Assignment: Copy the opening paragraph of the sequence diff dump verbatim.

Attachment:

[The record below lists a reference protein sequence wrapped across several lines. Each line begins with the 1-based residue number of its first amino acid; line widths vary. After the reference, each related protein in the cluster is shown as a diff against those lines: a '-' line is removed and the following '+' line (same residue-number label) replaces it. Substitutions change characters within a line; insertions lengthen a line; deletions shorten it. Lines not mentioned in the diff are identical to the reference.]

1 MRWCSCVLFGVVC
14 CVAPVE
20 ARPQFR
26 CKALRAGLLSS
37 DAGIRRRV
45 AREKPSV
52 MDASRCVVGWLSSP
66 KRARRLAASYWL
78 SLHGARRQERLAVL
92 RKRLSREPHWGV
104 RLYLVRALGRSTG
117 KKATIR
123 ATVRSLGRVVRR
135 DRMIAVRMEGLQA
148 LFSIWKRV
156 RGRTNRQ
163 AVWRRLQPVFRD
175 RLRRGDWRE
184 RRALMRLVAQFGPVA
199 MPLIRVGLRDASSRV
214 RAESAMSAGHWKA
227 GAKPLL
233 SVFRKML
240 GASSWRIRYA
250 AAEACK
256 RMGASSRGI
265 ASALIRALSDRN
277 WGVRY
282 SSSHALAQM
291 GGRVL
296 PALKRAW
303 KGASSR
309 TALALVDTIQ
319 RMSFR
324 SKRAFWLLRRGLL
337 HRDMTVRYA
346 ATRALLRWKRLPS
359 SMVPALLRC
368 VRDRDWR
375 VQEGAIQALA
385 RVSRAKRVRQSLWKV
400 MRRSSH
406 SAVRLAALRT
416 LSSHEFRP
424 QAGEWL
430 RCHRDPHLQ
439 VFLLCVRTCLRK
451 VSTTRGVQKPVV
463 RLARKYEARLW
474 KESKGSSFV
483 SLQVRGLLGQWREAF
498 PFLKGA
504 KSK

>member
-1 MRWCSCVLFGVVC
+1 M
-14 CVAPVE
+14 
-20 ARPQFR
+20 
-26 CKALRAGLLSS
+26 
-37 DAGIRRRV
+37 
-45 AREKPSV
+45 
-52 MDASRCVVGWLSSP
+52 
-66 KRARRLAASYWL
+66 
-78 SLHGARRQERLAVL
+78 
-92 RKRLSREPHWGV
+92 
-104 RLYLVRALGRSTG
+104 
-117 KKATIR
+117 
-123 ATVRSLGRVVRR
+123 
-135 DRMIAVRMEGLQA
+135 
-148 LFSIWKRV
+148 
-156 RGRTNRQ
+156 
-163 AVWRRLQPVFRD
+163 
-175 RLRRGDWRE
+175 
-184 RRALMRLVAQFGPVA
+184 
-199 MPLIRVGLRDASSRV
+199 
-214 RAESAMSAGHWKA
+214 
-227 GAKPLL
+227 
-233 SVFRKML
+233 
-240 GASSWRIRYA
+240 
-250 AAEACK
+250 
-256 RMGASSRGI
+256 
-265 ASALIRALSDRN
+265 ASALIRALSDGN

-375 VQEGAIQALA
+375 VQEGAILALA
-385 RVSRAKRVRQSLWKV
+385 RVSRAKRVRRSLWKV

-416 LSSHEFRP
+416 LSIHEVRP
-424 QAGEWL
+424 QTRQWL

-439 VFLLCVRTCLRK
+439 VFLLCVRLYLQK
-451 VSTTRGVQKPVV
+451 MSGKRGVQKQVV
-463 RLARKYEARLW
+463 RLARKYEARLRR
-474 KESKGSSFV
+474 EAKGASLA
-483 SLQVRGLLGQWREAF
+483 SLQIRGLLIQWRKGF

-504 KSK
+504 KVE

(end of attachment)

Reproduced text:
[The record below lists a reference protein sequence wrapped across several lines. Each line begins with the 1-based residue number of its first amino acid; line widths vary. After the reference, each related protein in the cluster is shown as a diff against those lines: a '-' line is removed and the following '+' line (same residue-number label) replaces it. Substitutions change characters within a line; insertions lengthen a line; deletions shorten it. Lines not mentioned in the diff are identical to the reference.]